We are officially in the potato state, our “Idahome” for the summer.
Joining me for the initial ride, my brother-in-law leads the way towards Stripe Rock.
City Of Rocks National Reserve is a popular destination for climbers, but cyclists will find some nice flow trails.
The access road to Gooseberry Mesa is abysmal, but the riding is absolutely dreamy.
The south rim trail is smorgasbord of all trail types and the views will take your breath away.
This one is an absolute bucket-list ride.
Flow trails are loads of fun to ride … and I love, love, love me all of this Hurricane flow.
I was having a great ride until I wasn’t.
Ideally, that pedal pictured above is one – not three pieces of medal. And it was until striking a boulder dead-on … at speed.
Conveniently, my ride was mostly completed and the what remained was downhill.
Fortunately, there was a bike shop ten minutes from the trailhead. Unfortunately, the replacement pedals set me back $150.
On he bright side – the new pedals are black and look a whole lot better on my bike.
Having arrived to St. George, Utah the other day, I’ve been anxious to ride Whole Guacamole, one of my absolute favorite mountain bike trails.
It turns out that I’m not alone in my adoration of this trail. Each time I’ve ridden here, I’ve spotted cars from multiple states and have chatted with people vacationing in the area just to ride here.
The riding is simply superb; a must ride for anyone visiting the area.
Deservingly so, mountain bikers regularly flock to Sedona, Arizona. Well known as a mountain biking playground, there is no denying the allure of the famous red dirt and stunning mesas. Include me among the many that will always jump at the chance to ride the area.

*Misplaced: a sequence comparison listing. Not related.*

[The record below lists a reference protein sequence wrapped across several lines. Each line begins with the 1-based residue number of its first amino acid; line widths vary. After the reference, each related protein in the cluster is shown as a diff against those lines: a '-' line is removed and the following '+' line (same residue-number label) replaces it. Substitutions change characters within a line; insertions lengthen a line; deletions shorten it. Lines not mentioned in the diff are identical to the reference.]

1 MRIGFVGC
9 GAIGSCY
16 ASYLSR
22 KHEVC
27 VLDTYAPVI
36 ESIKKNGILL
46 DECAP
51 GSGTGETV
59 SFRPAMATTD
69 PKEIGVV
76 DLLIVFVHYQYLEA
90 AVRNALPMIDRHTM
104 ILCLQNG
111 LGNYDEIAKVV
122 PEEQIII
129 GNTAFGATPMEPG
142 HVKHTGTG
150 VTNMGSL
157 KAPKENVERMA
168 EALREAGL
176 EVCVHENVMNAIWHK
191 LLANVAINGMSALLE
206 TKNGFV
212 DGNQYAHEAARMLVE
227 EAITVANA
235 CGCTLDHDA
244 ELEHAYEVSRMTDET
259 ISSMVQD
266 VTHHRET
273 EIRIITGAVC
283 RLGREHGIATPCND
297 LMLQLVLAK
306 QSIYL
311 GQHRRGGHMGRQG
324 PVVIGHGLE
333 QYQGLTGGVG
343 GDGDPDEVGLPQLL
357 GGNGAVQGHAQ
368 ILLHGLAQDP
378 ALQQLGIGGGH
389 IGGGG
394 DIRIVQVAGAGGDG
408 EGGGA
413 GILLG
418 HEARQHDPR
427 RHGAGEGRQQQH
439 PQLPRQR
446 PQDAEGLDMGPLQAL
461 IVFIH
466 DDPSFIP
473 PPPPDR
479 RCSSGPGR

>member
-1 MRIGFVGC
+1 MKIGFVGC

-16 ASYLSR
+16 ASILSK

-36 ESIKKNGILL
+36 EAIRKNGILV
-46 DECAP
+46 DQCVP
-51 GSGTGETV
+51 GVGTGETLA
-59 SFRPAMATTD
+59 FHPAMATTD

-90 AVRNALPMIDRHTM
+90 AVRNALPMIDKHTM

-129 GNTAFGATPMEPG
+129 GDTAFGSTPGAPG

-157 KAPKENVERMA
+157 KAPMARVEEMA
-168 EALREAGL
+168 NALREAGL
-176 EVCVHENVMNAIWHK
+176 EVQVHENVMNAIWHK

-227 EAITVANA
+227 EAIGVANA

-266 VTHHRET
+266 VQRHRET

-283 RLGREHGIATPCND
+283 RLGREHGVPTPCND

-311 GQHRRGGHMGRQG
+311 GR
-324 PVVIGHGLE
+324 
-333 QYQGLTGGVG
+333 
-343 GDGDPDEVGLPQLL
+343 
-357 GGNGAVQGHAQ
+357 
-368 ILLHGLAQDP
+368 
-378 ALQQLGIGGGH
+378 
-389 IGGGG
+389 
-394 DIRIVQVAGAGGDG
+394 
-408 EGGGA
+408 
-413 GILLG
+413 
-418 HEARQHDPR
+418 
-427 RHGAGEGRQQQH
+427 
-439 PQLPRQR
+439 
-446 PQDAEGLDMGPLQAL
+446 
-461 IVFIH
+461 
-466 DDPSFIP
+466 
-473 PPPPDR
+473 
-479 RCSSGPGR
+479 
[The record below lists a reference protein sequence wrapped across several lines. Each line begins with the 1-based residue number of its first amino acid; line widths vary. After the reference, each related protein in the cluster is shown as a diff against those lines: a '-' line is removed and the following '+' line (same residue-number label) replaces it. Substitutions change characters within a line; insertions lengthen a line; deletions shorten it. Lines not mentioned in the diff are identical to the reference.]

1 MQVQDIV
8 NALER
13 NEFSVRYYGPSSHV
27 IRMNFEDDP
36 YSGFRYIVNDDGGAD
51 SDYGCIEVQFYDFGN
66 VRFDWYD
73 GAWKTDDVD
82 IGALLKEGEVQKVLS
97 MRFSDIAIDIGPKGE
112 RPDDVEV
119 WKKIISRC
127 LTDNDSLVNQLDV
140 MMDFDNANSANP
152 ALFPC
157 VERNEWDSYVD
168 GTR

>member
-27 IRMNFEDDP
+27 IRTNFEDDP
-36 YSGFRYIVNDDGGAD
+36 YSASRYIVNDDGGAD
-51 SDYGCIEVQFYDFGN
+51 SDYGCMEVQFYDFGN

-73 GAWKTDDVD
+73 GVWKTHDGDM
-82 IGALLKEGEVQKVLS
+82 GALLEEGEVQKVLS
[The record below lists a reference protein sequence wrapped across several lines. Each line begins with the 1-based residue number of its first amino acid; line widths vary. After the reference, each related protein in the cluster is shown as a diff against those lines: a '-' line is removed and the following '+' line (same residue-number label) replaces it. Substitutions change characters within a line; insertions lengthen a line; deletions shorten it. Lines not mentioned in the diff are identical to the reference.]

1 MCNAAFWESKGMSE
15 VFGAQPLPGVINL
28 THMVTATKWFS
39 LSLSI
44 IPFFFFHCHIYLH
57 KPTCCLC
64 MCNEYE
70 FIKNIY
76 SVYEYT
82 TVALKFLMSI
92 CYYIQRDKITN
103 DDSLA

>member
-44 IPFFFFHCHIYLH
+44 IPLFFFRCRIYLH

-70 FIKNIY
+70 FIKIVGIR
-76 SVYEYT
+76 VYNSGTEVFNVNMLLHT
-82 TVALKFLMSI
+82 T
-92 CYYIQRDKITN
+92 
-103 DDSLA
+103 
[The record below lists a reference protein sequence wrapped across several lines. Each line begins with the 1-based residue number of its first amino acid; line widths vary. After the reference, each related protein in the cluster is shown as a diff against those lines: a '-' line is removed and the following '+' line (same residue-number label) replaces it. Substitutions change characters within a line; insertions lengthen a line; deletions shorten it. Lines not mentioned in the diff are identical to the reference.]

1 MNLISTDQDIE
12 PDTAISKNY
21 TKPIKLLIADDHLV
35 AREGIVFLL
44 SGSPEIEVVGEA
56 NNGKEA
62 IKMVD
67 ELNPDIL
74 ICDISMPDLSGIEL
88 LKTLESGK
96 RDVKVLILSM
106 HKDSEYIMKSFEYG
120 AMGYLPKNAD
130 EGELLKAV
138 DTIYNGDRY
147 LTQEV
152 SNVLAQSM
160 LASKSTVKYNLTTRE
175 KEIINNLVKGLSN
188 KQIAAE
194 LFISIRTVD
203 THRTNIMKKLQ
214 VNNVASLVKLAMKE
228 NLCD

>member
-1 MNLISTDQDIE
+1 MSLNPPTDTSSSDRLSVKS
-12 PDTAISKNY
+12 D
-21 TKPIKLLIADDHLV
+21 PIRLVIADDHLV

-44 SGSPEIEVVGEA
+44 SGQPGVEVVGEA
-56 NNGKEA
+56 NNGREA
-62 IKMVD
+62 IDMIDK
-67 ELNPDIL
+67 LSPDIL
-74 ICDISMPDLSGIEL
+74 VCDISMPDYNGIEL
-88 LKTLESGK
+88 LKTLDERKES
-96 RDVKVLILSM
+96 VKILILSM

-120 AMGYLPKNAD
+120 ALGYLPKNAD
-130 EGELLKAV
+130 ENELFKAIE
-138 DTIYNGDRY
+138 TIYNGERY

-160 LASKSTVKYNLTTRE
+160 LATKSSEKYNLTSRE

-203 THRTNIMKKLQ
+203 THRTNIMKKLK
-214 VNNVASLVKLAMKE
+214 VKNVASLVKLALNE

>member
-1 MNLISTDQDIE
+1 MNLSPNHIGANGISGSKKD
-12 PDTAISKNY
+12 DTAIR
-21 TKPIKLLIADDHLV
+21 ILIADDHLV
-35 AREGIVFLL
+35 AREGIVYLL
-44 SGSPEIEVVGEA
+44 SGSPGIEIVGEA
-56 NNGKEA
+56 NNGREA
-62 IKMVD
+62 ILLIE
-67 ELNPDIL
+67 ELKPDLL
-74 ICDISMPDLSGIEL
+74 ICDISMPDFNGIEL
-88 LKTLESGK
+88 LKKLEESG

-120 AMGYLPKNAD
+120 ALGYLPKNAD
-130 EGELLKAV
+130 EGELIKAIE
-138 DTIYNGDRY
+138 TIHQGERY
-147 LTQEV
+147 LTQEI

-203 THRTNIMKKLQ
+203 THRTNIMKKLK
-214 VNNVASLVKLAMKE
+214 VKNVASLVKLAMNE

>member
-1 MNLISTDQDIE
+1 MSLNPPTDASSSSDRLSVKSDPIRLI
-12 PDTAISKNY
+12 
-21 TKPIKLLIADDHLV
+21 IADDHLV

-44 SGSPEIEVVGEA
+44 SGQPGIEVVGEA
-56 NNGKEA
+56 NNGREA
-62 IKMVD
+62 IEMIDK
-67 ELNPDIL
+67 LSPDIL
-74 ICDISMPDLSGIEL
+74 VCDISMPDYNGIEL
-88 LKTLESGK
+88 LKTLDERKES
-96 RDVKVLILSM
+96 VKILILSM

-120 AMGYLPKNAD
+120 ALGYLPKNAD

But, those in the know are well aware of the awesome, but less known trails overlooking the nearby town of Cottonwood. Offering a slightly different riding experience, Cottonwood doesn’t bring the vast scale of trail networks one will find in neighboring Sedona, but don’t let that fool you. I’ve been riding here the past few days and have been pleasantly surprised with the variety of riding conditions, lack of crowds, and immediate access from the Dead Horse Ranch State Park campsites.
I really need to be more consistent in reading the trail descriptions before pointing my bike towards the mountains on trails I’ve never ridden.
The final “big” climb I loaded onto my Garmin was essentially unridable, resulting in a miserable two mile hike-a-bike slog 1,300ft to the summit pass.
Fortunately, the back side of the mountain rewarded me with an ear-to-ear grin-inducing 1,700ft descent back to camp.